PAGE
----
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Comparing and Contrasting the NFL and XFL

The relaunch of the XFL was announced back in early 2018. The first games were finally played on February 8th of this year. This new version of the league is substantially different from the version we saw at the beginning of the millennium.

This new iteration is different as it mostly seems to emulate the NFL. However, it tries to make some quality of life changes that the NFL lacks.

General Presentation

In general, the overall product for the viewer is substantially different from the NFL. For example, one of the XFL’s main focuses is on transparency for the viewers. Because of this, the referees, players, and people in the review booth wear microphones. You are able to hear everything that is going on. There are no secrets.

The NFL’s referees often have conversations with each other that fans cannot hear. This leads to some conspiracy among fans regarding referee bias. The XFL allows fans to hear everything the refs say to each other.

The replays done in the NFL are often private. This prevents the fans from understanding the thought process going into the decision. The XFL lets fans gather insight into how the refs and replay booth decide results of plays.

Lastly, the XFL gives more access to player marketability by allowing sideline interviews at any time. Since everyone has microphones, it is much easier to get interviews. This gives players the opportunity to explain plays, explain strategy, or just put there personality on display for the public.


There have been several complaints and studies to prove the danger of NFL kickoffs. Having defenders run full-speed into defenseless receivers is an injury concern. In addition, having a nearly full field of momentum makes the hits even harder.

Because of this, the XFL renovated kickoffs to be much safer. The kicking and receiving teams line up only 5 yards apart from each other. Also, the teams are not allowed to start running until the receiver has possession of the football. This limits the momentum and severity of hits on the receiver.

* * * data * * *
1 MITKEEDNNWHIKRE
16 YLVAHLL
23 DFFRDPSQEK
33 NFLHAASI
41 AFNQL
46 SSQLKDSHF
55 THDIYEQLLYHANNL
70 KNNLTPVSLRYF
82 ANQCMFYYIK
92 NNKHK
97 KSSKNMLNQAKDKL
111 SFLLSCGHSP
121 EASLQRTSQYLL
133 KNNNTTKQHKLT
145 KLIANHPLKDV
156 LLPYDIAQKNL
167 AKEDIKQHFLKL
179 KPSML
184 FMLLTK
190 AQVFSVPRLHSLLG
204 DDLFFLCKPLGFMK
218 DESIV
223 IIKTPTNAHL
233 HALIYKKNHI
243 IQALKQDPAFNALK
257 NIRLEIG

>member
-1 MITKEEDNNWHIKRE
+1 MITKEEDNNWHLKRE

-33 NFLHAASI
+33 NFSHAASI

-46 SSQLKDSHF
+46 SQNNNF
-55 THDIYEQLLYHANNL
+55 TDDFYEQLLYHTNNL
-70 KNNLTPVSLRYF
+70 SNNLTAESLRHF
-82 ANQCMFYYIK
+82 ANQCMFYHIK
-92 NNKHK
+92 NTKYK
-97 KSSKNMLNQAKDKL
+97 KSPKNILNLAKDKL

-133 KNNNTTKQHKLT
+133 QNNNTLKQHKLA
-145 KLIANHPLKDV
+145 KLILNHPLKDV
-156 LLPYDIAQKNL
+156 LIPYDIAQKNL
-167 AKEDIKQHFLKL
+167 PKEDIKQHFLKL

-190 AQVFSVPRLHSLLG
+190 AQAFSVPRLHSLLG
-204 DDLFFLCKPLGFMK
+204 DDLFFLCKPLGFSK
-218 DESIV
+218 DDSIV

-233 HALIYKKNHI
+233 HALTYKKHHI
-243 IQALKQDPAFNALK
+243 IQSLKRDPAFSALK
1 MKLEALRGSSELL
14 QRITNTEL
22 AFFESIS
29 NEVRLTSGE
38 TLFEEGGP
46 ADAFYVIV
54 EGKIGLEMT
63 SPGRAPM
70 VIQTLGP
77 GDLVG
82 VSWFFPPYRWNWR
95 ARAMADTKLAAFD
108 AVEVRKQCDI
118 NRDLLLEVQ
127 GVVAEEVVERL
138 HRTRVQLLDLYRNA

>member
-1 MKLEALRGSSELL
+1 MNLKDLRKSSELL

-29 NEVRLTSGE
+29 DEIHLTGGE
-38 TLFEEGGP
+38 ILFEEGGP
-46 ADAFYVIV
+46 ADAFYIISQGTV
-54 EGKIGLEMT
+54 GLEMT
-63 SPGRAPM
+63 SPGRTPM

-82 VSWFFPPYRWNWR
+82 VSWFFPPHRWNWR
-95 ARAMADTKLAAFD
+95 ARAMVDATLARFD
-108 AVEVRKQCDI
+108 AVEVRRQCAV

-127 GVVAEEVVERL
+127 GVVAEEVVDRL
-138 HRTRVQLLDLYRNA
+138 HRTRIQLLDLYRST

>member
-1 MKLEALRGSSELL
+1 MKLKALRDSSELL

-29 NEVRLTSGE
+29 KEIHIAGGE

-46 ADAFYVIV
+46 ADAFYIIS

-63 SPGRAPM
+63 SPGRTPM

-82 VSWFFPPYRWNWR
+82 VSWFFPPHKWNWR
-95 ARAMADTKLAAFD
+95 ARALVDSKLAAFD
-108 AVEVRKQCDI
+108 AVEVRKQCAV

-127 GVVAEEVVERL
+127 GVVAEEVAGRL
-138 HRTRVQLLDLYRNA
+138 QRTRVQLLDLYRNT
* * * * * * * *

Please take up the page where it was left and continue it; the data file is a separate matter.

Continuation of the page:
Play Clock

Play clocks in the NFL are 40 seconds per play. In the XFL, they limited this to only 25 seconds. This does multiple things, such as speeding up pace of play. Fans often complain about the time between snaps in the NFL. In addition, this limits the ability for teams to run out the clock at the end of the game.

Double Forward Pass

In the NFL, once passed the line of scrimmage, teams cannot pass the ball forward. This causes the later plays sometimes seen in end-of-game comebacks and flee-flickers. In the XFL, teams are allowed to perform forward passes past the line of scrimmage. This allows for some more exciting play options, not possible in the NFL.

Points After Touchdown

The NFL has two options for extra points after touchdowns. Teams can kick for 1 point, or reach the endzone for 2 points. The XFL does away with kicking extra points entirely. Instead, they have three options for reaching the endzone for extra points. 2 yards gets 1 extra point, 5 yards gets 2 points, and 10 yards gets 3 points. This allows more scoring options for teams, and for extra points to be less “guaranteed” than in the NFL.

Running Game Clock

In the XFL, the game clock continues to run no matter what, except after timeouts and ends of quarters. This is different from the NFL, where an incomplete pass stops the clock. This helps the league limit clock management abilities to increase excitement.

Comeback Period

To contrast the running game clock, the XFL has something similar to the two minute warning. With two minutes left in the game, the clock will stop after every play no matter what. This provides another hurdle for leading teams to overcome in order to reach victory.